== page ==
Inspecting Lead PPE
Purpose/ Applicability: Protective lead aprons, gloves, and shields must be checked at least annually for defects such as holes, cracks, and tears. The first check should be a visual inspection of the equipment. Fluoroscopy or radiography may be used only after the visual inspection indicates a potential problem. If a significant defect is found, the item must be removed from service until repaired or replaced. A record of these checks must be maintained.
Scope: This SOP is to be used by employees of the Imaging/Radiology service to verify the lead personal protective equipment (PPE) is safe for continued use. Unsafe items will be removed from service.
- Lay the garment on a table. Perform a visual and physical inspection for defects such as tears, perforation, voids or thinning creases. Fluoroscopy and radiology shall be used for checking lead to ensure that there are not any hidden deficits that are not visible on the physical exam.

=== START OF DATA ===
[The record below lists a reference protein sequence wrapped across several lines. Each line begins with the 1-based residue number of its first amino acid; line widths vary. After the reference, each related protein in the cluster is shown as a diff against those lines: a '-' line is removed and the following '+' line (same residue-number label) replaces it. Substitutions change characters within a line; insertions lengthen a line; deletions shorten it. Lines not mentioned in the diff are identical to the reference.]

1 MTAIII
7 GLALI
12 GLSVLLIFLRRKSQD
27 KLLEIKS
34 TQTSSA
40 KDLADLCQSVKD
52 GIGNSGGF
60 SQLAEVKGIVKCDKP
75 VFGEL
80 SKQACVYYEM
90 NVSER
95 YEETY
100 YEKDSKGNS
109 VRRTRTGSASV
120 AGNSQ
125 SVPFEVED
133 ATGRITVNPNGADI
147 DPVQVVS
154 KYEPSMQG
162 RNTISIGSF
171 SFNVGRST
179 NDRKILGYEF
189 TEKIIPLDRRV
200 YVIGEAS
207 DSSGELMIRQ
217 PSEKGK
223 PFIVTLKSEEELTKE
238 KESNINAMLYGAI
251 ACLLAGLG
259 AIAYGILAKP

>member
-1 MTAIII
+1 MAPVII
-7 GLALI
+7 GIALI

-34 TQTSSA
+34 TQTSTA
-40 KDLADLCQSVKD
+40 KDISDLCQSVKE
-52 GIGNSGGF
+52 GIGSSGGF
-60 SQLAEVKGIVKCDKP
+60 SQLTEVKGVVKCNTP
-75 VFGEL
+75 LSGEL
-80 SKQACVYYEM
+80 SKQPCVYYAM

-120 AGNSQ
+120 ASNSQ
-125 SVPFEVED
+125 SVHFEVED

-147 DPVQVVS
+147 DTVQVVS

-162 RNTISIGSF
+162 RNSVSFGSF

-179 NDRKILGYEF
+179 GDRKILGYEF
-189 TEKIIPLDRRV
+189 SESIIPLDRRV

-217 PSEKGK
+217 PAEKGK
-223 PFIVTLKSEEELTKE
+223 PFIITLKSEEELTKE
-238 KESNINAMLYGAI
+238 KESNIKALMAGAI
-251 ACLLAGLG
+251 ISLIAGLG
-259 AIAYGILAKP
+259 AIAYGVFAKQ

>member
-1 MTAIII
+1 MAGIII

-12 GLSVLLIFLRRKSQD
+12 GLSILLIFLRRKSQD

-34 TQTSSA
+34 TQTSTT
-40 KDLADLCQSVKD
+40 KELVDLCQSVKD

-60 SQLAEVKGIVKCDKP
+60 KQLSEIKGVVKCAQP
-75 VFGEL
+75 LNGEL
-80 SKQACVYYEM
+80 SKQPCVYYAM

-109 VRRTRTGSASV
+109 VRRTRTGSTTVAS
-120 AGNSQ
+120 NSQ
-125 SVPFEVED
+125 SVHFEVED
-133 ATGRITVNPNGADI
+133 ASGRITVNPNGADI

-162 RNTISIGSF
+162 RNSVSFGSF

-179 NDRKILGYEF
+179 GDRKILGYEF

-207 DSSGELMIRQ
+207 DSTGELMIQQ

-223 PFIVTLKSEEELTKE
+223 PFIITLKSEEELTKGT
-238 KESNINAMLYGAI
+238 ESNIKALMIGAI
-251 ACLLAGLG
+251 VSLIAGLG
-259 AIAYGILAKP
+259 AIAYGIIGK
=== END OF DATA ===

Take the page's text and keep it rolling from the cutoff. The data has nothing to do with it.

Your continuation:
- Immediately removed defective lead PPE from service.
- Log the date of all PPE inspections, by documenting the date on the apron using a permanent marker.
Indications that a garment is unacceptable
- Voids larger than about 1.5cm2 (about half the size of a dime)
- Loss or thinning of shielding material visible under fluoroscopy.
- Failure of fastening devices.
- Any other issue that causes the evaluator to deem the garment unacceptable.
- In the case of the item being deemed unacceptable and pulled from use, the garment is marked “DO NOT USE” and removed from use areas and place in a storage area. Use the Division of Research Safety (drs.illinois.edu) Request a Waste Pick Up to arrange for pickup and proper disposal. Lead is a hazardous material and must be appropriately disposed of.
Routine Storage of Lead Aprons
- Protective aprons should be stored or draped to prevent cracks. Ideally, they should be hung by the shoulder(s) or stored on an approved apron hanger. Aprons should never be folded or creased, which may cause cracks to develop in the lead